‘Tolerance’ was once encouraged. Now it’s not enough.
I wrote a few days ago in a Washington Post column about how “tolerance” was once what we asked of people who disagreed with each other politically. Specifically on LGBTQ+ issues (the groups represented by those letters should not actually be grouped together; their issues and concerns are vastly different) Americans were once told that tolerance was the key to coexisting harmoniously. But that’s no longer the case. Advocacy is now demanded.
I point out that “many of the progressive demands being made today are seen by conservatives not so much as a challenge to the old order as an assault on basic logic and common sense.” I add this about conservatives:
But based on their long-held traditional or religious principles — coupled with what they consider mere common sense — many believe the following:
Athletes who formerly competed as men and then do so as women have unfair advantages.
The refusal to use an innocuous phrase such as “boys and girls” in an effort not to offend is, in fact, offensive to millions of Americans.
Gender-neutral language such as “pregnant people” and “birth-giver” devalues the experiences of mothers and women in general — and it’s not necessary for experts to affirm it, although there are plenty who will.
There is a lively debate to be had on these subjects. But we should all agree on this: Public school children in grades K-3 (if not well beyond) should be spared from a curriculum, or even a teacher’s opinion, on subjects of gender identity and associated political issues.
This afternoon I enjoyed discussing the column and other issues revolving around tolerance with Laura Coates on her show on the POTUS channel on SiriusXM. Laura is a CNN anchor and senior legal analyst. She doesn’t share my viewpoints on most issues, but she agrees that respectful communication is important to any chance of bridging our divide. I enjoyed our conversation.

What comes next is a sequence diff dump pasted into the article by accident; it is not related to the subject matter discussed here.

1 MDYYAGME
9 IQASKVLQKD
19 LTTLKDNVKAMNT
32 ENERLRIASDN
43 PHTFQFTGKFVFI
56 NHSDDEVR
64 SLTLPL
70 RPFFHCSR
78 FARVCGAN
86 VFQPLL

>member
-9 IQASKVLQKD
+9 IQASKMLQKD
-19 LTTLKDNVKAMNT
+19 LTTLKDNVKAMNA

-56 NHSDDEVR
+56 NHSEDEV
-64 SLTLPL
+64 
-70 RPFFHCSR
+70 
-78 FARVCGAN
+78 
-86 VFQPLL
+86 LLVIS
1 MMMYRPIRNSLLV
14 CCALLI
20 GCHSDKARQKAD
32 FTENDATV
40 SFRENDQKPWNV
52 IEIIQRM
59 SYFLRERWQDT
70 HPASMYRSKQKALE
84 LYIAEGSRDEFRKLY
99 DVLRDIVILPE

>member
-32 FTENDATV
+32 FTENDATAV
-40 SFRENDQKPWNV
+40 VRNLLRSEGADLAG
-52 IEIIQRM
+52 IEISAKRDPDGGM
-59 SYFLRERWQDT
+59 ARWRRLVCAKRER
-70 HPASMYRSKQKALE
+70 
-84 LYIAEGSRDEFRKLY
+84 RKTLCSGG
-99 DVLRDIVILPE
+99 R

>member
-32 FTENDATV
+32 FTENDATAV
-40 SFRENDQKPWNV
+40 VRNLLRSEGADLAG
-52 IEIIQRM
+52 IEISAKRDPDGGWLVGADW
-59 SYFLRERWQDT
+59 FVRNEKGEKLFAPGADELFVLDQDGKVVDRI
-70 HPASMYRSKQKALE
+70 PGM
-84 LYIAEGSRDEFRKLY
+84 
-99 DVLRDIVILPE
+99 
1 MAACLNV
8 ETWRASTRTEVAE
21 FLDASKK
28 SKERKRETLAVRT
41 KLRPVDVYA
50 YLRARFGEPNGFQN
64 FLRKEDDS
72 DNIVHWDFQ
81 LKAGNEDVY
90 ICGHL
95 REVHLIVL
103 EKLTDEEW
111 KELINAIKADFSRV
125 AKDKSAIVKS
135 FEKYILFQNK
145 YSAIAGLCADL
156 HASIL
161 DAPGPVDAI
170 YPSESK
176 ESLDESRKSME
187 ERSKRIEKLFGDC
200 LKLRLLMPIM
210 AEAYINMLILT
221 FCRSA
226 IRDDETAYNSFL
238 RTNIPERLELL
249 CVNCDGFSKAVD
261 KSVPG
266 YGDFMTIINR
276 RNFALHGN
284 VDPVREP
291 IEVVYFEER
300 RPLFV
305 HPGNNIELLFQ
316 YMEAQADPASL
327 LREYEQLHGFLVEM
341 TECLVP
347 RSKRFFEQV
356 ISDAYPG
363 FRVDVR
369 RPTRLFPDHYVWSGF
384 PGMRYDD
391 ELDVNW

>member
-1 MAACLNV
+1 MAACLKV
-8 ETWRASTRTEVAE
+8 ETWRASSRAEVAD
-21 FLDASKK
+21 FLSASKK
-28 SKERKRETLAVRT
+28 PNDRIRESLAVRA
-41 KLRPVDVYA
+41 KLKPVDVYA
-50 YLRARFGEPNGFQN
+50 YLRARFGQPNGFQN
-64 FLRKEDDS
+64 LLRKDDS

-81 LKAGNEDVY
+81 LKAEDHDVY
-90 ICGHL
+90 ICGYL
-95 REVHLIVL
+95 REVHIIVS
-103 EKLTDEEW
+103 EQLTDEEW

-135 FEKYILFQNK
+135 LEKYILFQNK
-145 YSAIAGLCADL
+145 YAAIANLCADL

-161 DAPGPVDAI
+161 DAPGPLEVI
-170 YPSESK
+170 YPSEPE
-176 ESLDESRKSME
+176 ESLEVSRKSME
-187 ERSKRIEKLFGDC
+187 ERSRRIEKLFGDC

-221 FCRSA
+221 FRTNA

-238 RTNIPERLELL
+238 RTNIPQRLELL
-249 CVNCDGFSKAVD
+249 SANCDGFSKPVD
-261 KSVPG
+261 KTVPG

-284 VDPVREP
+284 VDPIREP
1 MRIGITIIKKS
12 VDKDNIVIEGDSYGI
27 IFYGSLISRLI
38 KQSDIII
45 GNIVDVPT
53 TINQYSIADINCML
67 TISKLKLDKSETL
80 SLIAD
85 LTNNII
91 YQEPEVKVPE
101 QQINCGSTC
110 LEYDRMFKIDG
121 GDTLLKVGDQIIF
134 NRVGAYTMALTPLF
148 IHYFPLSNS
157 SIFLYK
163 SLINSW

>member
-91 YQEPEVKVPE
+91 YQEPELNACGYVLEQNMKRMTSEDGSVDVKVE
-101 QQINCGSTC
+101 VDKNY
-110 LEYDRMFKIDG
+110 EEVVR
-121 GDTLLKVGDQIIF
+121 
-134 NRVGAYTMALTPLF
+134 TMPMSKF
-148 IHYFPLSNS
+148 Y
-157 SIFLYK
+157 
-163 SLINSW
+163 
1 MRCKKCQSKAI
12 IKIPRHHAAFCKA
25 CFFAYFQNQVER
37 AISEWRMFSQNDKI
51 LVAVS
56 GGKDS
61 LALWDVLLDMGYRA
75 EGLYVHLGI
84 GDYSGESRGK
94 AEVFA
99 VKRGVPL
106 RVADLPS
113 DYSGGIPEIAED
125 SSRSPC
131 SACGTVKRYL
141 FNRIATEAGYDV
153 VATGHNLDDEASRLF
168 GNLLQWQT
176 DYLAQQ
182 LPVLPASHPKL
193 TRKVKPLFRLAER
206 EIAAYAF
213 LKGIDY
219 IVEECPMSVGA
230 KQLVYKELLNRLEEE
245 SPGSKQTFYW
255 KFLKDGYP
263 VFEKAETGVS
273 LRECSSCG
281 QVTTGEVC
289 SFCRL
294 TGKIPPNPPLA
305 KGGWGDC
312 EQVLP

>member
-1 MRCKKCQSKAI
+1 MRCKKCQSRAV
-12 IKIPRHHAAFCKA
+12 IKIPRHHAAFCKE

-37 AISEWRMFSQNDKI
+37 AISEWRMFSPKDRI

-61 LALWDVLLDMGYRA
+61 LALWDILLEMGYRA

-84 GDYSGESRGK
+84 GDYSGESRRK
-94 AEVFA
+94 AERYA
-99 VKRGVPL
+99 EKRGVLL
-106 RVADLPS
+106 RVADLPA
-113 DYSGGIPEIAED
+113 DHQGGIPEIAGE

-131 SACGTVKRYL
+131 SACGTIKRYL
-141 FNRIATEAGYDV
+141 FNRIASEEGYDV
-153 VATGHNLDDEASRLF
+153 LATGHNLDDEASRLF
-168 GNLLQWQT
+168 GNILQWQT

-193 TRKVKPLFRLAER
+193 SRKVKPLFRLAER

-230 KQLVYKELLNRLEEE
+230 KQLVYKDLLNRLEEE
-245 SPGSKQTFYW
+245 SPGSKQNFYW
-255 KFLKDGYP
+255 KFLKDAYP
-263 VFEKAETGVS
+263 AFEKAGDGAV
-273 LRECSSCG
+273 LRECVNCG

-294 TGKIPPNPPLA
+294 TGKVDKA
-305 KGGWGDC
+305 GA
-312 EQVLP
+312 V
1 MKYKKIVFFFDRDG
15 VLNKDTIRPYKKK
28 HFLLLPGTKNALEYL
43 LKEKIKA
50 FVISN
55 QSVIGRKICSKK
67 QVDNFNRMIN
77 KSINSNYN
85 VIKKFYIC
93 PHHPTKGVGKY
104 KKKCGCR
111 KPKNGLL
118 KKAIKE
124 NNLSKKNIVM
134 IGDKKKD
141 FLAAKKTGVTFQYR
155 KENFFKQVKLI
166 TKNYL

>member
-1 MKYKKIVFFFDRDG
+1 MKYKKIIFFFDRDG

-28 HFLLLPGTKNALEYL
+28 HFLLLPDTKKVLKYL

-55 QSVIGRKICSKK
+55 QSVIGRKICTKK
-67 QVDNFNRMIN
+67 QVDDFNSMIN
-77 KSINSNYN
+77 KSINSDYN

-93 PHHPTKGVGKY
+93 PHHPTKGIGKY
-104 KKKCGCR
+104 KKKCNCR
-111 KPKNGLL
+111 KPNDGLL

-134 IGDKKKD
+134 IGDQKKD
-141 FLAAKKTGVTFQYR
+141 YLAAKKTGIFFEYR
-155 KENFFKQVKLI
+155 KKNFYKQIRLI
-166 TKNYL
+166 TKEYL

Imagine all the hate just for not loving ‘Imagine’
Then, on Monday, after reading a news item about Julian Lennon, son of John, singing his father’s iconic “Imagine” for the first time in order to show his support for Ukraine, I tweeted the following:
A couple of editors at the Post saw the tweet, and encouraged me to expound on it in a full-blown column. Happy to oblige.
In the column — written in a less-than-totally-serious tone — I explained:
For several years, “Imagine” appeared to be the unofficial anthem of New Year’s Eve in New York just before or after the big ball dropped, and watching tens of thousands of people gathered in Times Square swaying trance-like as the song wafted through the air was always cringeworthy to me. I remember thinking that if the world was going to end — I always feel a sense of foreboding on New Year’s Eve, like “this might be it” — “Imagine” was the perfect song to signify a final surrender to a Godless, humanistic world.
I figured it would generate a lot of hateful feedback, and I haven’t been disappointed. There are a lot of people who don’t like religion (and Christianity in particular) and they love John Lennon and “Imagine.” They think Lennon’s take on it was just fine. Some people are telling me the song is over my head, too deep for me to understand. Uh huh. It’s actually pretty simple, not nearly as deep or insightful as some want to pretend.
What fun. If you want to pile on, you can read it here.